By the way, if you're wondering how the heck you're going to persuade a full pound of greens to cook down within the confines of a single skillet, don't worry; the water that clings to the greens after you wash them will help them to wilt. Just add them a handful at a time. Besides chard, this dish also would provide a happy home for spinach, beet greens, or any other greens.
To finish, I pepped up the greens with a little chicken sausage, but just a little and just for flavor. Plenty of cultures use animal protein this way, rather than relying on a substantial slab of it to occupy the center of the plate. There's a lesson there for us: it's better for our health and for the environment.
This is pretty much a one-dish meal. Serve it with a nice little tossed salad on the side and a glass of vino, and savor your contentment.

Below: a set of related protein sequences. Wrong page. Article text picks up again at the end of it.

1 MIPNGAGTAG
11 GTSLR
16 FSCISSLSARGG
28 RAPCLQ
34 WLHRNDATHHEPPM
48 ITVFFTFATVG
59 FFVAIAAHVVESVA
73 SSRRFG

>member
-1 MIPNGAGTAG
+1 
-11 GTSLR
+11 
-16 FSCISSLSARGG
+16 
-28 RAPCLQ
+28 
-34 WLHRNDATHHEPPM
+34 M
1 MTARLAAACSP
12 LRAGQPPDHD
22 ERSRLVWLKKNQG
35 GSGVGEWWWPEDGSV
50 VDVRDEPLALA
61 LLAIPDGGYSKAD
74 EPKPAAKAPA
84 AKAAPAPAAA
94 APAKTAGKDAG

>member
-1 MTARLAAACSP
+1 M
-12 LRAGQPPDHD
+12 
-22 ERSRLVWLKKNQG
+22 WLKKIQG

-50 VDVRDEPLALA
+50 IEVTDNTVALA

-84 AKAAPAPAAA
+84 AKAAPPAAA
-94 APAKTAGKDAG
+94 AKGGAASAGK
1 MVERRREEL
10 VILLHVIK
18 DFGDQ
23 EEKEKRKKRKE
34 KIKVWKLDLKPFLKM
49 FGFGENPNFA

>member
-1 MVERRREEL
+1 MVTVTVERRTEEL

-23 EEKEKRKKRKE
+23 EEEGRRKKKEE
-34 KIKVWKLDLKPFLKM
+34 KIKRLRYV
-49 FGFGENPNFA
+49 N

Chef Sara Moulton writes this column for the Associated Press.
Whole-Wheat Penne With Spring Greens and Sausage
If you have trouble finding Swiss chard, you can substitute spinach. Discard any tough spinach stems and use the leaves as directed.
Start to finish: 45 minutes (15 minutes active)
8 ounces whole-wheat penne
1 pound Swiss chard
2 tablespoons extra-virgin olive oil
4 ounces chicken sausages, halved lengthwise, then sliced 1⁄2-inch-thick crosswise
1⁄2 cup finely chopped yellow onion
2 cloves garlic, minced
1 can (15 ounces or about 1 3⁄4 cups) chopped tomatoes, preferably fire-roasted
1⁄2 teaspoon crushed red pepper, optional
1 1⁄2 ounces grated Parmigiano-Reggiano cheese
Bring a large pot of salted water to a boil. Add the pasta and cook for a few minutes less than the recommended time on the box.
Meanwhile, cut off and reserve the Swiss chard stems. Chop the Swiss chard leaves coarsely. Cut the stems into 1⁄2-inch lengths.